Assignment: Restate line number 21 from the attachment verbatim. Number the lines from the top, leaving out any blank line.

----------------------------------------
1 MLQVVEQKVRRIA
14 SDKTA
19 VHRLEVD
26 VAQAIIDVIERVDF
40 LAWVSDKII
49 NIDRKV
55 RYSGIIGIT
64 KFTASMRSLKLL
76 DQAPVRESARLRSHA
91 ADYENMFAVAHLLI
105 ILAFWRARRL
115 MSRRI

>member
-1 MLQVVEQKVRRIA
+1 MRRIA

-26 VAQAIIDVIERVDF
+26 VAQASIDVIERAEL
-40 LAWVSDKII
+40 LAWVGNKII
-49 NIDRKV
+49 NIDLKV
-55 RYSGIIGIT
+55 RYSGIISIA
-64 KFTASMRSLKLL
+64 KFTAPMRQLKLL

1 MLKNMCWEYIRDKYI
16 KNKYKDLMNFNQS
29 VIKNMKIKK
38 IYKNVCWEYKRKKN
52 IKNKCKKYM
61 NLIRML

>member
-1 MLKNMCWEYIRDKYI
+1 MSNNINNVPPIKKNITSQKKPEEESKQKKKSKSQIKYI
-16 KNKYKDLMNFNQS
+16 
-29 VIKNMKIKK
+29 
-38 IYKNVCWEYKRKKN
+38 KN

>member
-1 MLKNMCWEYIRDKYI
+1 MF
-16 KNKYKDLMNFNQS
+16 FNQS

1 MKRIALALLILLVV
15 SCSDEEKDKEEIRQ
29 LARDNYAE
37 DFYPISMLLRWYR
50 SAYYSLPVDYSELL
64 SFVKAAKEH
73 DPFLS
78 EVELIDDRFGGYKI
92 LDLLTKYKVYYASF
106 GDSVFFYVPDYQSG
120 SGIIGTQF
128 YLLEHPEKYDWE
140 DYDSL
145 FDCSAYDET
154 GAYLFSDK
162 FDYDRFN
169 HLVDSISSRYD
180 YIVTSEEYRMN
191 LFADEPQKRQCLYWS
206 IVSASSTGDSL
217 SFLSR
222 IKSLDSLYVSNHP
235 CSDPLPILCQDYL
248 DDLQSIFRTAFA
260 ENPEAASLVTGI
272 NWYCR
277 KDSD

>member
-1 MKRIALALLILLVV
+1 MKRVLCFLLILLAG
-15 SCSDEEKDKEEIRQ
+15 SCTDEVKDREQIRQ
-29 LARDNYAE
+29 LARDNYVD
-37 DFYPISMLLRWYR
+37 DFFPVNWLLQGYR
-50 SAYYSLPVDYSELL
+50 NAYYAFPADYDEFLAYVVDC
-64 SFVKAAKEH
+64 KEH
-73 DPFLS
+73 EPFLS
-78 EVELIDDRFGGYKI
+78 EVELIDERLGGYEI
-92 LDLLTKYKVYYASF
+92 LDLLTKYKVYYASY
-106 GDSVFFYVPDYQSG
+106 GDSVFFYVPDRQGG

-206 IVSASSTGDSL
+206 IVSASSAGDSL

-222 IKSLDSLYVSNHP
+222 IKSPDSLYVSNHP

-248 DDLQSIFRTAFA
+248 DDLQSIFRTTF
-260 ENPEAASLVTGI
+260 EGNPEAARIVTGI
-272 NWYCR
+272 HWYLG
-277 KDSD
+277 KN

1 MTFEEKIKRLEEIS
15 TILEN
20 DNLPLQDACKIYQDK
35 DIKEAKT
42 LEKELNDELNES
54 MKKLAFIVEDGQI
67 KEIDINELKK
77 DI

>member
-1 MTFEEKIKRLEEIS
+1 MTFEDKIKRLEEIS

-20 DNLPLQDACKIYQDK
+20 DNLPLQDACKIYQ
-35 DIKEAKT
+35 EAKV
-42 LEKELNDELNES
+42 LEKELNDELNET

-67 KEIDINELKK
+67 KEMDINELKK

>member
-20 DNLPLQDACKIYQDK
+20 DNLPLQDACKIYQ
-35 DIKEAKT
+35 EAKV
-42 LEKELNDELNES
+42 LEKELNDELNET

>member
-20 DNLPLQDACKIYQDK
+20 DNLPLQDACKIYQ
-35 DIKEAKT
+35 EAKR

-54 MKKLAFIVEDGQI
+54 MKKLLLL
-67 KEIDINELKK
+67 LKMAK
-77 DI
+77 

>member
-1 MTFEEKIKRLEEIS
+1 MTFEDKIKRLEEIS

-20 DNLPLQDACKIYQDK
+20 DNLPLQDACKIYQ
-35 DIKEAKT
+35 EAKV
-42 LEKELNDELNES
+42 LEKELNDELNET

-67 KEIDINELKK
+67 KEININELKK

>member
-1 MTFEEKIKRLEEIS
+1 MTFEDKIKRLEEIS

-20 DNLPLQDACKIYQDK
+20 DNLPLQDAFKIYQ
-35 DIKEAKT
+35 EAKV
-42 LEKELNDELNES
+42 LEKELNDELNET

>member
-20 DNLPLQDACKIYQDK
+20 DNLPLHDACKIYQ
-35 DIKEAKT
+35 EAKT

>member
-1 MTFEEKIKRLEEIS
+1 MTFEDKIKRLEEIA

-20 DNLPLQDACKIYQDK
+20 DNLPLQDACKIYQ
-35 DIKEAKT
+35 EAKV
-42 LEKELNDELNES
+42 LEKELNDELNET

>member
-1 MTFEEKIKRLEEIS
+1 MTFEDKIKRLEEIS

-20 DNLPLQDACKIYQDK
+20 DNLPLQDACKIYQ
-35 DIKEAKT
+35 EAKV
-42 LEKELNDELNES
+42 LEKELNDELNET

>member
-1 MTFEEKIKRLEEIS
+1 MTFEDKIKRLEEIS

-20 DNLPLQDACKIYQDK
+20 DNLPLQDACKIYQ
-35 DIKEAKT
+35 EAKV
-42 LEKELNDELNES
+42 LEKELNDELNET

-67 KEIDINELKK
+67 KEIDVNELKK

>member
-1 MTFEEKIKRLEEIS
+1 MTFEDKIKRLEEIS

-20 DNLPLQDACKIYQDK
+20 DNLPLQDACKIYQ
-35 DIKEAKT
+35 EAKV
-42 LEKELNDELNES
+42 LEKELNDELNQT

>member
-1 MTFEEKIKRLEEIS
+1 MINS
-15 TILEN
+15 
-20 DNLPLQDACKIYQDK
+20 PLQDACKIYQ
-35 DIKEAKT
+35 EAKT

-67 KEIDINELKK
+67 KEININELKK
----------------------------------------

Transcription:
+49 NIDLKV